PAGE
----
#LastSeen. Pictures of Nazi Deportations is an initiative of the Arolsen Archives and the following partners:
The House of the Wannsee Conference Memorial and Educational Site was opened in Berlin in 1992 at the historic location of the meeting held on January 20, 1942. It serves to commemorate that meeting and the consequences it had for Europe’s Jews. As well as the permanent exhibition redesigned in 2020 and the Joseph Wulf Library, the Memorial and Educational Site also offers a wide range of educational programs. The organization designs and runs seminars on historical topics related to Nazism and the Shoah and on contemporary issues connected with political and civic education. In addition to the permanent exhibition and a number of online exhibitions, the House of the Wannsee Conference Memorial and Educational Site regularly curates special exhibitions in Germany and abroad.
The Institute for Municipal History and Remembrance in the City of Munich’s Department of Culture took up its work on January 1, 2022. The new institute wants to take a contemporary and critical look at the history of the city from the early 20th century on and aims to increase the visibility of this part of the city’s past. The Institute works with Munich’s civil society to promote and shape lively engagement with the city’s history and with contemporary remembrance work. The Institute involves a wide range of other organizations in developing citywide programs and events on topics relevant to municipal history. This approach has resulted in the creation of interdisciplinary, multi-perspective history and culture programs based on subsidiarity and dialog, which combine historical retrospection with exploration of social issues that affect us today.
Founded in 1982, the Center for Research on Antisemitism is an academic research institution at the Technical University of Berlin. The Center’s core task is interdisciplinary basic research on the topic of antisemitism past and present. This ties in with related fields of research such as racism and prejudice research, the history of the Holocaust, antiziganism research, and many others. The Center for Research on Antisemitism belongs to regional and international research networks like the International Consortium for Research on Antisemitism and Racism. In addition to its work in research and teaching, the Center also acts in an advisory capacity in the areas of scholarship, education, and politics.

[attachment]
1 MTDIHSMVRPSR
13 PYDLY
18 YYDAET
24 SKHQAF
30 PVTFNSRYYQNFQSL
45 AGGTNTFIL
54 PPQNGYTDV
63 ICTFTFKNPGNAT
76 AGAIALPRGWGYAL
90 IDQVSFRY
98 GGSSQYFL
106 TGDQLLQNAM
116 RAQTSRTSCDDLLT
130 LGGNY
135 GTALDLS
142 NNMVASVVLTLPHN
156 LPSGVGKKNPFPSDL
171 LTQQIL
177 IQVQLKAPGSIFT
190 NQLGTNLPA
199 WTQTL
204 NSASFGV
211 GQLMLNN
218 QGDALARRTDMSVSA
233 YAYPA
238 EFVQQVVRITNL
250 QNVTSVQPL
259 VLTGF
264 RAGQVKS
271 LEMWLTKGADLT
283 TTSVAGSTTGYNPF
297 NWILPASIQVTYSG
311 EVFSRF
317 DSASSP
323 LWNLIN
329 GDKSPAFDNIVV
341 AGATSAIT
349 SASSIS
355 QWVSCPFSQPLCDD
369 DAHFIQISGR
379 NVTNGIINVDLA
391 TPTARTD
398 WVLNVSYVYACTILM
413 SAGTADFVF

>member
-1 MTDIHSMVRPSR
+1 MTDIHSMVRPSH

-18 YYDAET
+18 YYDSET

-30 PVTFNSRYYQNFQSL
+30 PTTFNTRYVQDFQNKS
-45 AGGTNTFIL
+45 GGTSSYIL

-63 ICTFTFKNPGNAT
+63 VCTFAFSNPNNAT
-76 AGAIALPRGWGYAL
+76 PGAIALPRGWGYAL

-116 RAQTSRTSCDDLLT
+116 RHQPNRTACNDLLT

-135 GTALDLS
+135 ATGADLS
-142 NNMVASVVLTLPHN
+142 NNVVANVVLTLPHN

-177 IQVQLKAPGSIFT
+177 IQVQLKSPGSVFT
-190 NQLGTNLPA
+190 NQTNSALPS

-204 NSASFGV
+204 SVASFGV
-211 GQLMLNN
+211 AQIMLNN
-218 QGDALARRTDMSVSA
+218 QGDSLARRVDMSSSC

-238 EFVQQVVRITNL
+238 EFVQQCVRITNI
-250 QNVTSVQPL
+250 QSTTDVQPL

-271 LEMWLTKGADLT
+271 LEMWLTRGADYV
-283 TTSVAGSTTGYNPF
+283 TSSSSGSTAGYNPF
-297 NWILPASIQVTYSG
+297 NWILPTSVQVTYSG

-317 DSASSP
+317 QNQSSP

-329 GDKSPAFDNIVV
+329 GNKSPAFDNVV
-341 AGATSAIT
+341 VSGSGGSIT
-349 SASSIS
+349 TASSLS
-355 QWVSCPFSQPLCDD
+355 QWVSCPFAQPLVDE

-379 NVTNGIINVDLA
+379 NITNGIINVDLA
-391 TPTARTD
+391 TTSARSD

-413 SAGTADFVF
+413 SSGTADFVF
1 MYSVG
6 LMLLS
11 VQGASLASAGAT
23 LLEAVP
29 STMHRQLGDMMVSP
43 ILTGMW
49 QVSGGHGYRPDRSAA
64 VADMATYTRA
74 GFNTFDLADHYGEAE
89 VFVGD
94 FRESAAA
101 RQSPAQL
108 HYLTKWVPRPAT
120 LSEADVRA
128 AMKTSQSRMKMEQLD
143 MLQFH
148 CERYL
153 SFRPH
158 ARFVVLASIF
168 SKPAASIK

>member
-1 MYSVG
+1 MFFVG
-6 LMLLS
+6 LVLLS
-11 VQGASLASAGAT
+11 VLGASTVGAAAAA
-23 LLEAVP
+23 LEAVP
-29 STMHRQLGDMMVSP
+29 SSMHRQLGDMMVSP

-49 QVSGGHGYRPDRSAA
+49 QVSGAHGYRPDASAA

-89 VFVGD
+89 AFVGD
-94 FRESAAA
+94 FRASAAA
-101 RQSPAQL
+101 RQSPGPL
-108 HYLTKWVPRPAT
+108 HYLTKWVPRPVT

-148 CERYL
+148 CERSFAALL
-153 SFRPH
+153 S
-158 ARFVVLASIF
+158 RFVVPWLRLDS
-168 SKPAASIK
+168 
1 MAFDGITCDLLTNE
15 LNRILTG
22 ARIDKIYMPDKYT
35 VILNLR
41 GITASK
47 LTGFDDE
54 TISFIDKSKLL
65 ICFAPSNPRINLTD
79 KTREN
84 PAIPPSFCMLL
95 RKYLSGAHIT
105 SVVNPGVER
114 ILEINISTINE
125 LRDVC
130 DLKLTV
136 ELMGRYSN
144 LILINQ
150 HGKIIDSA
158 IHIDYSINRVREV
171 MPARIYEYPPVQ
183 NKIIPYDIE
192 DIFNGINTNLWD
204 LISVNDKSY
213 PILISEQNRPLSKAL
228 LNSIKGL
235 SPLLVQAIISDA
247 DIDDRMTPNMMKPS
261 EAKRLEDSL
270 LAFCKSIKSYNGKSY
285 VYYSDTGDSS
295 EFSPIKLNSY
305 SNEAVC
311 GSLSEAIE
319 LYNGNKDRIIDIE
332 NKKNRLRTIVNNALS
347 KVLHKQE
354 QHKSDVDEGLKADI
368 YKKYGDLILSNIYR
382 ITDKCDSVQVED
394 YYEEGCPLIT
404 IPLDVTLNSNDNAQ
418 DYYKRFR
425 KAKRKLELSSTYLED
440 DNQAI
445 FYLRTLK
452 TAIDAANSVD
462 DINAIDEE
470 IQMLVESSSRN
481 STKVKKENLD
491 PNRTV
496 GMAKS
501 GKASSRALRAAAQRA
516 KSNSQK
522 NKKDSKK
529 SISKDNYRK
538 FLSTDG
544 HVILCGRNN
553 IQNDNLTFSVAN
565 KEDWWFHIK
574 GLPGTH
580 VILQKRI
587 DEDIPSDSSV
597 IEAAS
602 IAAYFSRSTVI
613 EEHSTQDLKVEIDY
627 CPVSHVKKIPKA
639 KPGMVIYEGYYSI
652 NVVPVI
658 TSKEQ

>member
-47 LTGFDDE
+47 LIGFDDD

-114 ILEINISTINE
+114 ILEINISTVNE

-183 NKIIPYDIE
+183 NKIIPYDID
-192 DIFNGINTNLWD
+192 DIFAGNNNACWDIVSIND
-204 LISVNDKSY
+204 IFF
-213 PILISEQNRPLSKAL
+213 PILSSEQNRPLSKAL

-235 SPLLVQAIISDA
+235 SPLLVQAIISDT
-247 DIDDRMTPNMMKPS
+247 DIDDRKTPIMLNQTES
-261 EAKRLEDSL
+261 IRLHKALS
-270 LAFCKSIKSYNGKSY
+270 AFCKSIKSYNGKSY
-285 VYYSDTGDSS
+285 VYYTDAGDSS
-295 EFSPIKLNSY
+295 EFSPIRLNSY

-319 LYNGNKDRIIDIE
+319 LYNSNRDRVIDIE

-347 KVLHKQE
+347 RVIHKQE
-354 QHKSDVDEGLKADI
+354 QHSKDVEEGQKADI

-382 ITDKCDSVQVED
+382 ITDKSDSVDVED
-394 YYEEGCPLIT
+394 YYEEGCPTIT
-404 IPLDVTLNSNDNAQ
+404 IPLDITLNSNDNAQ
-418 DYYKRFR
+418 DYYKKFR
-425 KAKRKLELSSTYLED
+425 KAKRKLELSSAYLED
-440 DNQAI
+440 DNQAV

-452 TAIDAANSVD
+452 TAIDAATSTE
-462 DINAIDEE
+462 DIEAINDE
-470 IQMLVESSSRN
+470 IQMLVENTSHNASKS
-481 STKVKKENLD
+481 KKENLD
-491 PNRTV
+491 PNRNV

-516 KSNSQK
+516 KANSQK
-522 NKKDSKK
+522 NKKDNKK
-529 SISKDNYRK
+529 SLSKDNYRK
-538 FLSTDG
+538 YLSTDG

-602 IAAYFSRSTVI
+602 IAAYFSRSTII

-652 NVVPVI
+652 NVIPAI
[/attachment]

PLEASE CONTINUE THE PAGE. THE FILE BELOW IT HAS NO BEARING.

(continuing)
The interdisciplinary USC Dornsife Center for Advanced Genocide Research (formerly the USC Shoah Foundation Center for Advanced Genocide Research) was established in Los Angeles in 2014 with an innovative research agenda. Since then, it has focused primarily on the following topics: resistance to genocide, emotions and behavior in connection with violence, and digital genocide research. It promotes the academic use of the 55000 video interviews with survivors of the Holocaust and other genocides that are preserved in the Visual History Archive of the USC Shoah Foundation. By offering fellowships, holding international conferences, and running a wide-ranging academic program, the Center for Advanced Genocide Research promotes innovative, interdisciplinary approaches to research.
»The deportations were an act of degradation that was carried out on a public stage. We want to help give people’s names and stories back to them – and give them back their dignity too.«Dr. Alina Bothe, #LastSeen Project Manager
Dr. Alina Bothe is the #LastSeen project manager. She previously curated the exhibition “Expelled! Berlin, October 28, 1938: The History of the ‘Polish Operation’” in 2016-18. She is currently completing a post-doctoral thesis on the persecution of Jews with Polish citizenship in the German Reich between 1938 and 1942. She has received numerous international fellowships, including the international Teaching Fellowship of the USC Shoah Foundation.
Alina Bothe’s publications include:
- Die Geschichte der Shoah im virtuellen Raum: Eine Quellenkritik, Munich 2019
- Ausgewiesen! Berlin, 28. Oktober 1938. Die Geschichte der “Polenaktion”, Berlin 2018 (together with Gertrud Pickhan)